A Night at the Old Miami
By: Cassandra Litten
March 19, 2018
Detroit takes its music seriously and nearly as important as the quality of the band is the atmosphere of the venue -- The Old Miami in Detroit’s Cass Corridor/Midtown neighborhood is a dive bar of the finest order. Opened by Vietnam veteran Ken Overstreet in 1980, the small, standalone bar has played host to dozens of iconic bands in its nearly 40-year history, including: The Allman Brothers, Booker T and MGs, Iggy Pop, The White Stripes, Rodriguez, Patti Smith, Big Sean, Eminem and Jay Dilla.
With an inexpensive cover charge ($7 the night Julie Smyth, Slaughterhouse Merriment Editor and I went, always free for veterans) and an eclectic crowd, I can certainly see myself popping in without knowing any of the lineup beforehand. The crowd was playful and welcoming, interspersed with regulars and newcomers. People were scattered throughout the entire joint - sitting on couches, crowding the bar, playing pool, or standing around outside on the “Biergarten”/patio. Behind the bar is covered with Vietnam war memorabilia and the rest of the place is stuck with street signs, graffiti and photographs.
The Old Miami is a legendary place in Detroit’s music history, and after closing down the bar on Friday, March 16th, it’s easy to see why it’s held in such high regard.
Opening the night was a local band called Mochsha (“Moke-cha” -- liberation in Sanskrit). This loud, edgy duo began as casual jam sessions for friends Jordan and Prasad, but quickly evolved into something more permanent with a unique, bone-shattering sound.
My favorite thing about seeing live shows is feeling the vibrations of the music in my chest and when Mochsha played, I felt it everywhere - from my head to my toes, even my boots was shaking in time with the music. That’s something special, particularly for an opening band. At one point, as Jordan and Prasad wowed the entire bar with their skills on guitar and drums, respectively, a man in the audience said “You sure it’s not ten people on that stage? It’s just two people? No fucking way.”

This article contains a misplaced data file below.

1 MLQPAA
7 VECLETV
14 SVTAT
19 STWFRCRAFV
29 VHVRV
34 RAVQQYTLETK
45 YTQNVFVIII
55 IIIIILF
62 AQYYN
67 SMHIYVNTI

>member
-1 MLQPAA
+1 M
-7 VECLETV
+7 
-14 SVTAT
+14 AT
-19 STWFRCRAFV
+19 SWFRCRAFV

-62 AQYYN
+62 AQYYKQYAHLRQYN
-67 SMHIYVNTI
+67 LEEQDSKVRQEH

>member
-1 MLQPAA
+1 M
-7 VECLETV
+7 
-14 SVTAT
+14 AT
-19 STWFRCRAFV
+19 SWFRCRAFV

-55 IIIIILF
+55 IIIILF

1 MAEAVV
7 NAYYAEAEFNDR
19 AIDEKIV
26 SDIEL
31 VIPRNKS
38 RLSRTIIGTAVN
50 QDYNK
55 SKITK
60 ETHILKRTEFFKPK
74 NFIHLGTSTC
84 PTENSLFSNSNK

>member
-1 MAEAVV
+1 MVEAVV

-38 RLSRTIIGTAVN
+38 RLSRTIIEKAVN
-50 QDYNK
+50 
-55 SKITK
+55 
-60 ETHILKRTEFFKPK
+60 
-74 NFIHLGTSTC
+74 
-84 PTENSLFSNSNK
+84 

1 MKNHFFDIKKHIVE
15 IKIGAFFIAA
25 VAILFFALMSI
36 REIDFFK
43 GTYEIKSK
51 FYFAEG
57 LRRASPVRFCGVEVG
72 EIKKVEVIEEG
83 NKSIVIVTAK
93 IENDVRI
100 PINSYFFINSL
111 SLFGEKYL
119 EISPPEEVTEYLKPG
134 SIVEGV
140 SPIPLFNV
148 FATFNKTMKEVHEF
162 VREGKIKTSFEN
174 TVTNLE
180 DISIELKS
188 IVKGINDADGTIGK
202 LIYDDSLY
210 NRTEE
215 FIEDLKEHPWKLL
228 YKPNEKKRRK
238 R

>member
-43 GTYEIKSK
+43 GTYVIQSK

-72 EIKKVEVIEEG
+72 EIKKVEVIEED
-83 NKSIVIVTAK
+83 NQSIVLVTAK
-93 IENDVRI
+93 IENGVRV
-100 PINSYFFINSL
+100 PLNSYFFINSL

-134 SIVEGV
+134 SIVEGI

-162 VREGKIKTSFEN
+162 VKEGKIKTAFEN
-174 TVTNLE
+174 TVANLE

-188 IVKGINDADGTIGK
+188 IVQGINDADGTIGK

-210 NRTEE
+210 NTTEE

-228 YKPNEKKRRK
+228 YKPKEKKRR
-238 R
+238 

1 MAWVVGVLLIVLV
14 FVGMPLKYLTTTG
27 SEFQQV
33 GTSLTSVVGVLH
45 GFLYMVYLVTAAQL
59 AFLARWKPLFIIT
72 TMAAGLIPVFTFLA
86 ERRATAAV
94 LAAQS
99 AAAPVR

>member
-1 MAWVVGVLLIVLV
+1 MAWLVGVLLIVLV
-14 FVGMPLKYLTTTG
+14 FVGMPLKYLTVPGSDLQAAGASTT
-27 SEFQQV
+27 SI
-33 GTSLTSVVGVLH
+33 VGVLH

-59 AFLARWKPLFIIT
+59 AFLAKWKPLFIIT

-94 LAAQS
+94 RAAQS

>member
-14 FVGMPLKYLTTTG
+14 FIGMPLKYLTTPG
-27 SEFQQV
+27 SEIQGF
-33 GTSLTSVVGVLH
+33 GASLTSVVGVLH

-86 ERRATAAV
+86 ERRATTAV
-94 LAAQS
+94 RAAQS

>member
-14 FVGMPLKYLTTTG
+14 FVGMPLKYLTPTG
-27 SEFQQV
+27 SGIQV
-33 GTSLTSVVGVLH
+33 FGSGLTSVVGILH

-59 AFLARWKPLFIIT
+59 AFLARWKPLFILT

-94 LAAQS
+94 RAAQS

Incredibly, it is just two people. And if you’re looking for music that you feel in your whole body, a sound that’s so aggressively loud but still created with the utmost care, then check these two out on Soundcloud.
Following Mochsha was Terriers, four Chicagoans (Connor Boyle, Danny Cohen, Easton Gruber, Joe Grazulis) traveling with the night’s headliner, Scout Ripley, on a Midwest spring tour. Terriers did not have the same brand of energy as Mochsha, but they held their own. Lead singer Danny Cohen has a nice, confident voice that is made even stronger by occasional backup vocals from bassist Easton Gruber and drummer Connor Boyle. Boyle was the most fun to watch, going so hard on his drum set that midway through a song one of his cymbals crashed to the floor.
Terriers play the kind of songs you’d want to listen to when you’re determined to not be heartbroken over someone. The lyrics ultimately express the melancholy truth of the matter, but the music will go hard enough like it’s trying to hide the heartbreak.
Their latest album, I Don’t Still Want to Unless You Want to, is available to purchase on Bandcamp.
Midnight (Courtney Angel), the lead vocalist of the penultimate band Cast-Iron Cornbread, opened her band’s show by saying, in a low, sultry voice, “I like to feel a heartbeat up in this jungle”. God damn, did she get hearts racing.
A foursome from Detroit, the band consists of Midnight, bassist CJ Jones, Joe on guitar, Kenny Flav on keyboard, and JWall on drums. Together they brought out a sound that I, for one, wasn’t expecting to hear that night. They combined original tunes (“Wild Child” was a personal favorite) and covers of songs we all know and love (the most beautiful version of “Come Together” by The Beatles I have ever heard and “I’m the Only One” by Melissa Etheridge) to create one of the most memorable sets I have ever experienced.
Everyone in the audience was dancing, singing along, and screaming their admiration for this outstanding group. I woke up the next morning and could barely speak. The Old Miami is not a large venue, but the larger-than-life, soul-fueling presence of Cast-Iron Cornbread made me feel like I was surrounded by hundreds of people who were all just so damn happy to be there.
Cast-Iron Cornbread will next be playing live at Trixie’s Bar in Hamtramck on March 31st.
Despite a set that began at 1:15 in the morning, headliners Scout Ripley brought a lot of spunk to their set. This Chicago-based “despair pop” band is a small, but powerful group: Claire Watkins on electric violin/lead vocals, Ian Young on guitar and Connor Boyle, who drums for both Terriers and Scout Ripley. Claire seemed truly in her element when her violin was tucked underneath her chin, her body moving back and forth, up and down with the bow. When Ian is playing the guitar, he is in a world of his own, dedicated to the music. And, as he did during his set with Terriers, Connor got so into drumming that his cymbal fell from the drumset. Twice.
The emotion this band produces is palpable, their songs often beginning with soft, almost trembling verses that erupt into loud, desperate choruses making you want to fall to your knees and scream at sky for all the times you’ve been hurt.
Their latest album, A Delicate Age, is available for purchase on Bandcamp.
For information on upcoming shows, bookings, and album releases, check out the bands on Facebook: